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RE: Buying Old House, Old Wiring

"Call your local fire department (many will do complimentary fire inspections), have them come by, see what they have to say. "

Cause they know SO MUCH about electrical wiring.

'Electrical problem' is a catch all issue for many fires, with scant actual proof.

"Circuits in old houses are often overloaded (they were wired to serve what got plugged in long ago, not to serve today's uses), often ungrounded, and often have deteriorating insulation and splices. "

And then fuses blow.

Ungrounded is not a fire hazard, it is a hazard that can allow electric shock.
A personnel hazard.

"deteriorating insulation and splices" ia also mostly BS.

If the insulation is deteriorated the wires in a cable short. Fuse goes, power off.
While old knob & tube may have insulation falling off the wires, they are physically separated except when they enter equipment to use the power.
If the insulation fails there, the fuse blows.

You are just spouting a bunch of nonsense likely born out of ignorance.

You can require a house with very little damage to plaster if you want to take the time.

You will need to add new receptacles, but the receptacle fills the hole in the plaster, the same with switches.

The issue is that it takes an electrician a lot longer to avoid plaster damage.

Weigh their hourly charge against the cost of plaster repair (and plaster is easily repaired unless it is textured).
Even textured can be repaired, but the cost starts going up (though it can approach the cost of an electrician if the plaster is deeply textured).


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RE: Buying Old House, Old Wiring

"You folks are fooling only yourselves to say you think that old wiring is ok and not a fire hazard.
Call your local fire department (many will do complimentary fire inspections), have them come by, see what they have to say."

While you're at it, call your dentist to tell you if the brakes on your car are safe or not. Geez, what a bunch of nonsense. When did you get your masters license? Are you even an electrician? As far as the rest of your ramblings, it was regarding what people do to make their perfectly safe electrical system dangerous, with all the splitters and adapters. It has nothing to do with the system itself being dangerous. In a brand new house, with brand new wiring, a homeowner can put a 30a breaker in the place of a 15 that "just keeps tripping" and make it dangerous. Does that mean their whole electrical system needs to be replaced? I think I'm done now. Carry on.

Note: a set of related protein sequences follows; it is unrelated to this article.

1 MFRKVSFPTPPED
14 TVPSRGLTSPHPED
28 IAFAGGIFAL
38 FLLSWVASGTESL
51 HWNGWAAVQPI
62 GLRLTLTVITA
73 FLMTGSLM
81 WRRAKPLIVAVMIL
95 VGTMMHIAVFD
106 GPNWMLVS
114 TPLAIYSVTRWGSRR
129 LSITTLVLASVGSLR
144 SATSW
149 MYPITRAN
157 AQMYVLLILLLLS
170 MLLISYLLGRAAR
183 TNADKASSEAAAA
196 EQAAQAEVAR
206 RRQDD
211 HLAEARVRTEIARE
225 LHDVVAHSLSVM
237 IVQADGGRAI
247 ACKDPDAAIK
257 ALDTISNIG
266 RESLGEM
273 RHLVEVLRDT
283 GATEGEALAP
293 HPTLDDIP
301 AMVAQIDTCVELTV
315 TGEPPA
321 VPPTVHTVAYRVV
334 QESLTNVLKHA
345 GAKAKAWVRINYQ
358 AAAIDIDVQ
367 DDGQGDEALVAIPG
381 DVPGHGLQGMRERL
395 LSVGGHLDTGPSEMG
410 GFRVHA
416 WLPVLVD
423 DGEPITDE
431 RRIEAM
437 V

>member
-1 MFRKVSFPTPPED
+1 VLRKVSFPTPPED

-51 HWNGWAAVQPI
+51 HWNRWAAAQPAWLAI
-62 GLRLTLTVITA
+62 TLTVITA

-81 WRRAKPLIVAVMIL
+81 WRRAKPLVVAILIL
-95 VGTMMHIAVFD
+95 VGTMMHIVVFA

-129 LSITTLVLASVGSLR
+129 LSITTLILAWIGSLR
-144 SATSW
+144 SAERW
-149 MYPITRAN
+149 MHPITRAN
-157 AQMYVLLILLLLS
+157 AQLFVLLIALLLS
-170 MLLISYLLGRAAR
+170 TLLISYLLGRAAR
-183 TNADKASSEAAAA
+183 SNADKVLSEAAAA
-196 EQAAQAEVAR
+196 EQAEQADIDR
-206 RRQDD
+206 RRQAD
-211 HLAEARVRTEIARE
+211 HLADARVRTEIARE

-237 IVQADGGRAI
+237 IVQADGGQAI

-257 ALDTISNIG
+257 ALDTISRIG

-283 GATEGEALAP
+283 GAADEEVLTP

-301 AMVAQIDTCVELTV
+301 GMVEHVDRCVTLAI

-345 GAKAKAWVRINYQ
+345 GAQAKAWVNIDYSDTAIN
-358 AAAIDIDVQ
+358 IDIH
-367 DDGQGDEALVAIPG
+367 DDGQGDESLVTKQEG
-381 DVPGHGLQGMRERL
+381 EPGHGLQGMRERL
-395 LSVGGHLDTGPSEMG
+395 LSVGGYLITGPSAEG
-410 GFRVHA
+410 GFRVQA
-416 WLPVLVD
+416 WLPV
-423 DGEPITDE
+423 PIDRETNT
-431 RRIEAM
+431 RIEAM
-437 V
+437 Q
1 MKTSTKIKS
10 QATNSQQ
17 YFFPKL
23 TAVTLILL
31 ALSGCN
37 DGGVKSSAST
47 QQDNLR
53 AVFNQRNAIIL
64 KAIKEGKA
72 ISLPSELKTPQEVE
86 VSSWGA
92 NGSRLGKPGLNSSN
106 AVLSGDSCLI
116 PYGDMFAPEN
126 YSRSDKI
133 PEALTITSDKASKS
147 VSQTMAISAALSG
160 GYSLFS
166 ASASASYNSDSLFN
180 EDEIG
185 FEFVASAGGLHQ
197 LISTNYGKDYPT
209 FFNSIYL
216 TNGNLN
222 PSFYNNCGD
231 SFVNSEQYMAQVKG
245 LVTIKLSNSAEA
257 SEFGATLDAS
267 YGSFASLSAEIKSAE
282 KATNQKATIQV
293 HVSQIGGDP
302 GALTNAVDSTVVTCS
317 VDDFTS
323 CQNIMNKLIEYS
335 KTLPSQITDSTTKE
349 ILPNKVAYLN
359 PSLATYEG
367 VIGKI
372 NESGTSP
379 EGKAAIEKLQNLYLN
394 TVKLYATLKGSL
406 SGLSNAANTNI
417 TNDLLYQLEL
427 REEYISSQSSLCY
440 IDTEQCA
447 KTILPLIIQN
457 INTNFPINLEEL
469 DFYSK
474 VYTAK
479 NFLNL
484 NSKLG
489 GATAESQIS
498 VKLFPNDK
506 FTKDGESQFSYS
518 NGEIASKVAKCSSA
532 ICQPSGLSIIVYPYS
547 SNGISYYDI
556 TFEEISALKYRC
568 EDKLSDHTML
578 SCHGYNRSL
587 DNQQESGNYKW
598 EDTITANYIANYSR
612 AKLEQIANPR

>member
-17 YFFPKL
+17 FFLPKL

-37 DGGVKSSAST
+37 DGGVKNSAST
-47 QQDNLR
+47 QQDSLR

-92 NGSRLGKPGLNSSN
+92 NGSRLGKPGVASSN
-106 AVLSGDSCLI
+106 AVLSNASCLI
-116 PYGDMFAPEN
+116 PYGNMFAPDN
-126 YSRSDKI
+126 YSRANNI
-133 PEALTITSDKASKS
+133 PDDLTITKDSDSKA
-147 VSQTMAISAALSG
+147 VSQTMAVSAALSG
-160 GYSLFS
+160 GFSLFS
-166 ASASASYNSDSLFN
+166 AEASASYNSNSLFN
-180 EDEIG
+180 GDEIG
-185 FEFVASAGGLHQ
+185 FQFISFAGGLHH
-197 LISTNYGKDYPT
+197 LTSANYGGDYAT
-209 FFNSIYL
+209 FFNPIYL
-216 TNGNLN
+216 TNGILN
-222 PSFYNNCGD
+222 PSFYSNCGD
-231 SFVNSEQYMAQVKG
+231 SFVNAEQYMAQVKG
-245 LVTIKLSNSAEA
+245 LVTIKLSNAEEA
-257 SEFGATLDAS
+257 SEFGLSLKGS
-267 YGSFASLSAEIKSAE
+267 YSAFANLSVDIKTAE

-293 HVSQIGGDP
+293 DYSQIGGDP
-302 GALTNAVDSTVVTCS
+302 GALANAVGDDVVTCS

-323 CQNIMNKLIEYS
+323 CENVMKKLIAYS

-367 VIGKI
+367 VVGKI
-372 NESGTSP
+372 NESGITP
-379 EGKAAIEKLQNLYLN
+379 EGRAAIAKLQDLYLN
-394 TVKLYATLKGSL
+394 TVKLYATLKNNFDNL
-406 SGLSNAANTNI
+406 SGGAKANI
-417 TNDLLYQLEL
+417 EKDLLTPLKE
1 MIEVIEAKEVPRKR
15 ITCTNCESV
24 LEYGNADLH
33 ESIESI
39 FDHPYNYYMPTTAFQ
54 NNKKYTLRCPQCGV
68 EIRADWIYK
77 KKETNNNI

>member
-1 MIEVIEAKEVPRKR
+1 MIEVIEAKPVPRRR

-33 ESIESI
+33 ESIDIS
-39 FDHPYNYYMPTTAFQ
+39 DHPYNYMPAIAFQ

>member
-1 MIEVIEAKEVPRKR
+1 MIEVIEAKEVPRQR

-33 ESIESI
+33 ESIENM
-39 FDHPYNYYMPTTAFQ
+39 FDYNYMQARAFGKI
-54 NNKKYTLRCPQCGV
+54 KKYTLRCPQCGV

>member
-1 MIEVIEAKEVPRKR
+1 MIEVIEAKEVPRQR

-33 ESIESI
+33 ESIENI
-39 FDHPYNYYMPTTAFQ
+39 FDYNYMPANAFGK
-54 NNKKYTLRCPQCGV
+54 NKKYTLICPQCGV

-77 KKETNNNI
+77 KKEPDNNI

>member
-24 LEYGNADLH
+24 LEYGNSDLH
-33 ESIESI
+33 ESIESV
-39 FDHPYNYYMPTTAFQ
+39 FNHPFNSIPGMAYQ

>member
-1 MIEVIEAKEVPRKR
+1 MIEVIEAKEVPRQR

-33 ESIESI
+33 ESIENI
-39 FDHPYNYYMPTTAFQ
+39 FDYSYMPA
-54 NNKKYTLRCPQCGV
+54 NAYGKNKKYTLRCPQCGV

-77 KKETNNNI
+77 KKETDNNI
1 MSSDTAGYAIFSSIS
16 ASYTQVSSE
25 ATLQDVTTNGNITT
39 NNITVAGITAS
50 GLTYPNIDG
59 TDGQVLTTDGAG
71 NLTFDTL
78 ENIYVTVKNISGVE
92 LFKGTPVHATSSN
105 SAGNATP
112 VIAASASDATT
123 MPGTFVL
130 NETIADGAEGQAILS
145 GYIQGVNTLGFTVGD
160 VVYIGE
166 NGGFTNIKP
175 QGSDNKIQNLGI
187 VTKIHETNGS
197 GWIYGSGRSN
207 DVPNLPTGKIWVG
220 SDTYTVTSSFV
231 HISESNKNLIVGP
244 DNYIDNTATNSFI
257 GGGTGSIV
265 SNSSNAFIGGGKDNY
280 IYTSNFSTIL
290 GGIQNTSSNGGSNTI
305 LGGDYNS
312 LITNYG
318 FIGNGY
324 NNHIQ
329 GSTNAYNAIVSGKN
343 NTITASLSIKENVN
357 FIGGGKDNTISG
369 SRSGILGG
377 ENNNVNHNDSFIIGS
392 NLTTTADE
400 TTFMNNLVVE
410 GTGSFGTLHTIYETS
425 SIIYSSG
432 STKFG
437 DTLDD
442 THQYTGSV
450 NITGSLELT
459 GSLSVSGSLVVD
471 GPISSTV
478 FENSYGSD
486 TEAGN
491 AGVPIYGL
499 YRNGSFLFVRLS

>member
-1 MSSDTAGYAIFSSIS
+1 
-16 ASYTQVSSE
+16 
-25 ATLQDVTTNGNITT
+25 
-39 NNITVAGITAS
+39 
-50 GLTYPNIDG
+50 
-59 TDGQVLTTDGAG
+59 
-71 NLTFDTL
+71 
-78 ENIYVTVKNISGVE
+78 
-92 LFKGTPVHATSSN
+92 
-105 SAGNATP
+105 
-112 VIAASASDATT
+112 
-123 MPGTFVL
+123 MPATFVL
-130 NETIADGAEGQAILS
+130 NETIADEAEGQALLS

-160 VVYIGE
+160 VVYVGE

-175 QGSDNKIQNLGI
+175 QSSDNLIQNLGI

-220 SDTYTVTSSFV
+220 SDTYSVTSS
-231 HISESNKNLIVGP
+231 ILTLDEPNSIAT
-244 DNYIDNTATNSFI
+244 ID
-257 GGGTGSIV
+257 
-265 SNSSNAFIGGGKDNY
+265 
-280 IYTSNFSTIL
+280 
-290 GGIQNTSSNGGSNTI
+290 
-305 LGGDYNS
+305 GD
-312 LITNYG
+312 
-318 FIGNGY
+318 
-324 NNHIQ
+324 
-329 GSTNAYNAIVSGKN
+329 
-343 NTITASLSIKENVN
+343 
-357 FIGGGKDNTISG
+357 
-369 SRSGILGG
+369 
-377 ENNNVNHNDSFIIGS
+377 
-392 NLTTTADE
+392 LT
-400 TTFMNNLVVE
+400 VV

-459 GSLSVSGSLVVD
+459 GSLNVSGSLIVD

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RE: Buying Old House, Old Wiring

Older houses have far fewer recepticles than newer ones, and so splitters and adapters are much more commonly used. And while few homeowners would know how to or even consider replaceing a 15 breaker with a 30, any idiot can buy and put in higher amp fuses. And, in my experience, they often do.

There are a lot of things people have one of, opinions are on that list. You and brickeye can have yours, I have mine. If I were looking for a safe home for a family with young kids, I'd hope to afford something safer than OP has implied and described.

Thanks for the idea, I just might call my dentist to check my brakes. For non-emergency preventive work, his hourly rate is lower than my mechanic's.


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RE: Buying Old House, Old Wiring

"And while few homeowners would know how to or even consider replaceing a 15 breaker with a 30,"

Even since the big box stores started having breakers on the shelf you would not believe then things ignorant owners have done.

Breakers have mostly been 'plug in' for a long time in anything but 3-phase panels.

Snap one out, snap a new one in.

The handle tie requirement for ALL multi-wire circuits should at least limit some of the stupidity that has been occurring.


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RE: Buying Old House, Old Wiring

And not just homeowners. I've seen some pretty scary stuff done by general contractors who think they know something about electricity.


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RE: Buying Old House, Old Wiring

Presuming the OP and his/her family will be the only occupants of the home, it is their choice and their responsibility whether or not they overload circuits and put 30A fuses in 15A holes. I think we could be spending time and energy a lot more wisely by recommending that they not, rather than trying to scare them by describing what SOMEONE ELSE might do.

I agree with brickeyee's assessment except for the slight possibility of insulation damage leading to arc'ing where a k&t conductor passes through a device box. The arc current may be low enough to not blow a fuse, while still generating enough heat to start a fire.


My current home is a mix of almost every wiring method ever used. My lights and one livingroom outlet are k&t, the kitchen is partially modern NM, partially cloth. Most of the remaining receptacles are cloth, but a few are BX. I know what's what, what goes where from where. The wiring to the major appliances, fridge not included, has been updated - the rest is old. This is BETTER condition than my last few homes. Not one of them has torched itself yet.